Step 8: STOP.  Your paper should have an ending–I won’t lecture on structure–and you should have a nice fat document full of your fragmented ideas. You can dump that straight into your Academic Journal (if you don’t have one, you should make one now).  The relevant parts of your Step 2 document can be funneled into your next paper–so you already have part of your next assignment written before you start the process.

There are no further steps.  That’s it.  Your paper should be done.

If it’s not done, try one of these strategies for a productive break: 

Take a shower. Again, if necessary.  Sing if you can.

Pick a building.  Run around said building twice.

Build a beehive.

Pet a dog or other small animal.  In lieu of a dog, an undergraduate student will do.

Eat an entire jar of frosting.

Stare at a bright pink object for ten minutes and marvel at how green everything is.

 

 

 

 

 

 

Hello reader!

Welcome to the ‘Cheat Sheet’ section of my blog, an area where I compile entirely random snippets of information that I have found to be useful in the past.  Today on the cheat sheet, I talk about my experience reading philosophy and anthropology–some of the most impenetrable reading on the planet–and try to explain how I do the thing.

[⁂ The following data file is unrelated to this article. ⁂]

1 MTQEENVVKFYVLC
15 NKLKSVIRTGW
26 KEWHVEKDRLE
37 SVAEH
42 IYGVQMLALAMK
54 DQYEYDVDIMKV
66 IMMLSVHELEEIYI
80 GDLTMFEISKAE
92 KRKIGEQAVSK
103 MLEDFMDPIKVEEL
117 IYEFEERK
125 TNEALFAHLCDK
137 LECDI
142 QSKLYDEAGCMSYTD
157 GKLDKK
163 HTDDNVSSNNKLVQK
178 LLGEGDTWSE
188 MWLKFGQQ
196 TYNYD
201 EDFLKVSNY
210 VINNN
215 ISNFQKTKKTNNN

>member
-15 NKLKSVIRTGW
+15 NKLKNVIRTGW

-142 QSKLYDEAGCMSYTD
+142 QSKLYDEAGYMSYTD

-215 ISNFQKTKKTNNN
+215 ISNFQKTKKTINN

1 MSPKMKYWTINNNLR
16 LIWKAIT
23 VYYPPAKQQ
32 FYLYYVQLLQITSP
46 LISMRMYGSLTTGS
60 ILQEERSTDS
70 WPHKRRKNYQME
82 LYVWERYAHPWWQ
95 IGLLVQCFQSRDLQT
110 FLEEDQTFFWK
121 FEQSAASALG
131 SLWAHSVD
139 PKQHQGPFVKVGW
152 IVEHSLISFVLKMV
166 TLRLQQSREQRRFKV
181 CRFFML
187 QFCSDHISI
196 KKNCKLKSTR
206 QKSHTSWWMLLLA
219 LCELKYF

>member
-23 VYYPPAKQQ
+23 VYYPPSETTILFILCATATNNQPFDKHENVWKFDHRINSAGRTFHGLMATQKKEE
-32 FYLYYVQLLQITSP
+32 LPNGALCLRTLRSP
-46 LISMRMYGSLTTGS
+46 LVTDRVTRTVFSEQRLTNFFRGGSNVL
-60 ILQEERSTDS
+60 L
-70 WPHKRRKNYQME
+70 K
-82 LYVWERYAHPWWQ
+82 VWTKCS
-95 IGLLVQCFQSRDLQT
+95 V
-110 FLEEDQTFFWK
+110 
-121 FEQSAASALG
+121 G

To clarify: When I say I “do the thing,” I mean I read all the time.  I read things that are really quite incomprehensible.  I slam dense readings into my brain repeatedly until they start to make sense.

In fairness, it took a year of reading, several bottles of wine, and a lot of help from a man with a doctorate, BUT STILL.

This makes sense to me.

Today we’re going to talk about how to read literally anything, in any field of study, in such a way that you understand its ins and outs and all its little complexities.

NOTE that this is NOT always the same thing as reading QUICKLY; a large part of why I read stupidly fast is because I’ve been reading college-level for a vast majority of my life.  I read anthropological texts before I even knew what anthropology was, and I retained a lot of that–because I read them in the way I’m about to describe.

Before I go further, I should credit one of my professors with the inspiration for this post.  Turns out, he recommends much the same method of literary assimilation that my father does, and the same one I’ve been using for years to devour anything with words on it.